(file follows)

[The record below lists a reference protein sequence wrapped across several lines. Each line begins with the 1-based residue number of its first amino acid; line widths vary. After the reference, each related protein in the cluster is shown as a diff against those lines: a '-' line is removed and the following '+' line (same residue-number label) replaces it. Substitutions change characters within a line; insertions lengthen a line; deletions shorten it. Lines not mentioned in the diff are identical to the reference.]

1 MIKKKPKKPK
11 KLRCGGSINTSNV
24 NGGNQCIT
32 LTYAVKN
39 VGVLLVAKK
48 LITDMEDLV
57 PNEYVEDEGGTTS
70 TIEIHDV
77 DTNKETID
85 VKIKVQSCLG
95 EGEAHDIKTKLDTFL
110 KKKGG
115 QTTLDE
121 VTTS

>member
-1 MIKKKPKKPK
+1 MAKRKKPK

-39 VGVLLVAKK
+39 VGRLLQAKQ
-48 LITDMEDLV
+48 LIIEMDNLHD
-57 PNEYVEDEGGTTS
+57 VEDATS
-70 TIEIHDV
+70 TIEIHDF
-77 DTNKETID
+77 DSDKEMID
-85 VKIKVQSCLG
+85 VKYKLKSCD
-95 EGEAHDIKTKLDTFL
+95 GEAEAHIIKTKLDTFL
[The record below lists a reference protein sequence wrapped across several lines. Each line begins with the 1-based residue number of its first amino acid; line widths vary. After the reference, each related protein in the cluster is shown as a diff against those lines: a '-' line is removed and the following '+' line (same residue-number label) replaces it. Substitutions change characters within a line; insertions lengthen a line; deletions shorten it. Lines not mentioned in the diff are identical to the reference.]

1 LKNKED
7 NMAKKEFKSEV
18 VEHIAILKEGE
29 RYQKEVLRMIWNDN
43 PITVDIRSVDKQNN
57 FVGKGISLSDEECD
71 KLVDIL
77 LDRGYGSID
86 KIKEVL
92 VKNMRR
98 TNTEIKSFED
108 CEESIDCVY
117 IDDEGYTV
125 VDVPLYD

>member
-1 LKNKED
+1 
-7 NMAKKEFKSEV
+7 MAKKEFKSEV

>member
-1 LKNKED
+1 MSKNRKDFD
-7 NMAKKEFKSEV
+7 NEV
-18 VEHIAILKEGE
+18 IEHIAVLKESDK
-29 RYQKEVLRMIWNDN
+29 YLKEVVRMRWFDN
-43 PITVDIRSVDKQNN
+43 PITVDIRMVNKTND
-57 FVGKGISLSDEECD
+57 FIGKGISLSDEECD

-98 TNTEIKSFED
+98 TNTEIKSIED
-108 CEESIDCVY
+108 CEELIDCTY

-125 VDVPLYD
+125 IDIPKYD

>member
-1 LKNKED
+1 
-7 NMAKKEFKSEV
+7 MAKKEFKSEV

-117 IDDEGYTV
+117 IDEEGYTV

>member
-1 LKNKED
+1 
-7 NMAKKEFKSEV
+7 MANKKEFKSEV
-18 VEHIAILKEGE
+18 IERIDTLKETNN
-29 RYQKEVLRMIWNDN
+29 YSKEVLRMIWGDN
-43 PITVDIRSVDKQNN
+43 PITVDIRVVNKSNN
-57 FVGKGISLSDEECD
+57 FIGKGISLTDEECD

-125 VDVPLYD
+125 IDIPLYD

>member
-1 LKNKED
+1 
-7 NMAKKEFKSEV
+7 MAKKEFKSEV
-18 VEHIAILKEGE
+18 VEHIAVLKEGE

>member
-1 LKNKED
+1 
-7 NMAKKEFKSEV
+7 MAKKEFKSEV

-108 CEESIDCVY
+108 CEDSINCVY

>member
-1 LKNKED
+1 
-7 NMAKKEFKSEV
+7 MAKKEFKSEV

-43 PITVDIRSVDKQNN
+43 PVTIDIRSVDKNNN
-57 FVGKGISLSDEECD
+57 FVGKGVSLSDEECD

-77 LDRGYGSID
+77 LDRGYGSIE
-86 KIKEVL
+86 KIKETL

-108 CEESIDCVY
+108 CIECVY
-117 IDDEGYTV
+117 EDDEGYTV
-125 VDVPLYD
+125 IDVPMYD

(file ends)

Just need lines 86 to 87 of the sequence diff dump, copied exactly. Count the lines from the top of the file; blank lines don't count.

-29 RYQKEVLRMIWNDN
+29 YSKEVLRMIWGDN